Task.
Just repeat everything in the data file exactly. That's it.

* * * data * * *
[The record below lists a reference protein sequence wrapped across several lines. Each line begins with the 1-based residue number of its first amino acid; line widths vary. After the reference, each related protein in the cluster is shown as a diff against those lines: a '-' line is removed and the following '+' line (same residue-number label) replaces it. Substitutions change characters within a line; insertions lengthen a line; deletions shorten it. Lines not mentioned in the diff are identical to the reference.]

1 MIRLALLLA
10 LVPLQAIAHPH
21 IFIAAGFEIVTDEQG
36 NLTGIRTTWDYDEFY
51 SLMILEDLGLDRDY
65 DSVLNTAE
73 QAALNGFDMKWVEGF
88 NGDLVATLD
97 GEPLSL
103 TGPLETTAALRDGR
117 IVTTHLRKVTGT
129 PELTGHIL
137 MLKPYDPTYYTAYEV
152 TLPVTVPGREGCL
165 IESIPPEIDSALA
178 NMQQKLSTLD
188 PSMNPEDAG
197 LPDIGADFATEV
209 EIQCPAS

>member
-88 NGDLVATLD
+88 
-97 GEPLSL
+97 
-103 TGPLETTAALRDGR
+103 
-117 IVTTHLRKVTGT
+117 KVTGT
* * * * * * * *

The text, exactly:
[The record below lists a reference protein sequence wrapped across several lines. Each line begins with the 1-based residue number of its first amino acid; line widths vary. After the reference, each related protein in the cluster is shown as a diff against those lines: a '-' line is removed and the following '+' line (same residue-number label) replaces it. Substitutions change characters within a line; insertions lengthen a line; deletions shorten it. Lines not mentioned in the diff are identical to the reference.]

1 MIRLALLLA
10 LVPLQAIAHPH
21 IFIAAGFEIVTDEQG
36 NLTGIRTTWDYDEFY
51 SLMILEDLGLDRDY
65 DSVLNTAE
73 QAALNGFDMKWVEGF
88 NGDLVATLD
97 GEPLSL
103 TGPLETTAALRDGR
117 IVTTHLRKVTGT
129 PELTGHIL
137 MLKPYDPTYYTAYEV
152 TLPVTVPGREGCL
165 IESIPPEIDSALA
178 NMQQKLSTLD
188 PSMNPEDAG
197 LPDIGADFATEV
209 EIQCPAS

>member
-88 NGDLVATLD
+88 
-97 GEPLSL
+97 
-103 TGPLETTAALRDGR
+103 
-117 IVTTHLRKVTGT
+117 KVTGT